The Denver Broncos created a controversy last year by releasing veteran safety T.J. Ward on the doorstep of the regular season. The move created collateral damage that the team is still trying to reckon with.
Ward was not only a prolific player on the field, but he was also a locker room leader and an emotional tone-setter for the defense. And it turned out that replacing his niche role as a ‘dime-backer’ in sub-packages wasn’t as easy as perhaps the front office and coaching staff had assumed it would be.
The Broncos banked on Justin Simmons and Will Parks, and both let the team down — in a sense. Simmons didn’t disappoint by way of his on-field performance. Quite the contrary.
Simmons played extremely well next to Darian Stewart, but the let-down came by way of the injury bug. In two full seasons with the team, Simmons is yet to play a full 16 games, and missed three starts in 2017.
Parks, however, was clearly in over his head. And it was Parks who was called upon primarily to replace Ward as the team’s ‘dime-backer’ in nickel and dime sub-packages.
The carnage in Parks’ wake was prolific, and the damage to the team high. He finished the season as one of Denver’s worst-graded defenders via Pro Football Focus. A perusal of the tape quickly bears out PFF’s grade.
Considering that the Broncos spend close to 80 percent of their snaps in a sub-package, the team needed to find a solution to the problem. The front office is banking on the Su’a Cravens addition being just that.
Cravens was a second-round pick of Washington’s back in 2016, but his pro momentum was significantly crippled by a severe concussion. Not only did the concussion cause him to miss time, it also led him to briefly retire from the NFL.
However, Cravens had a change of heart but it didn’t come in time to salvage his 2017 season. The Broncos quickly identified him as a prime offseason target, and orchestrated a trade with Washington before the 2018 draft.
Now in the orange and blue, Cravens has taken the jersey number formerly worn by Aqib Talib (21) and has already energized the depleted No Fly Zone secondary.
“Those guys have been together for a long time, and bringing Su’a in, he fits right away,” Defensive Coordinator Joe Woods said during June’s practices. “He has that little bit of swagger that you like. It’s been good so far.”
What was it about Cravens the Broncos so coveted? Our Carl Dumler studied the tape from Cravens’ rookie year in Washington (VIP) and came away ultimately impressed by the defensive back. Here are the cliff-note takeaways.
Cravens is a twitchy, athletic safety/linebacker hybrid that excels at covering tight ends and running backs. But he can also be a physical force in the box, and come downhill quickly to help stop the run.
In other words, opposing teams shouldn’t so easily be able to run the ball down Denver’s throat when the defense goes into a sub-package, nor will quarterbacks be able to pick apart linebackers and safeties in coverage as easily as they did last year. The Broncos are even trying to coach Cravens up to handle coverage duties as a deep centerfielder, although I wouldn’t expect that to be how he is primarily deployed.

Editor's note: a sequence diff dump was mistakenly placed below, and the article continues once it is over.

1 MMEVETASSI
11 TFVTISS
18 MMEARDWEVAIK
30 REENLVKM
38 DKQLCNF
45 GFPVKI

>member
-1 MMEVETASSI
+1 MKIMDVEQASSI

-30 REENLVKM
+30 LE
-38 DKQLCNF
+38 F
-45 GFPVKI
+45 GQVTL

“He’s a unique player,” Woods said in May. “You can see his natural instincts when he’s in the box. When he’s in the box, he fits the run like a linebacker. Right now, you can see that. You can see it’s easy for him. We’re just really spending a lot of time teaching him how to play off the ball. Playing the deep safety position. But I think he’s going to really help us in terms of what we’re able to do with our sub-packages. I think there’s a few things actually we can do that we couldn’t do last year.”
Hearing the defensive coordinator admit that Cravens allows the Broncos to do things defensively that they couldn’t last year is striking in itself. But Woods isn’t the only Bronco who’s talked publicly about the new ways Cravens can help the defense attack opposing offenses.
“I think bringing in Su’a just gives us another level of our defense that we can totally explore into,” Justin Simmons said during OTAs. “I mean he gives us so much more versatility and mobility, both at safety and if we put him at like our dime and nickel packages. He’s also another smart safety, too. He’s already picking up the defense, knows it well and is making his checks. Su’a already seems like he’s been a Day 1 guy. Like he’s been here since all last year. So, I’m really excited to have him, and like I said, another part of the defense that just makes us that much better.”
The Broncos now have three capable players for their ‘big nickel’ sub-package, which includes three safeties. With Simmons and Stewart holding down the traditional free and strong safety positions, respectively, Cravens can be freed up to “fit the run”, or match up with the athletic, pass-catching tight ends and running backs that have traditionally had Denver’s number.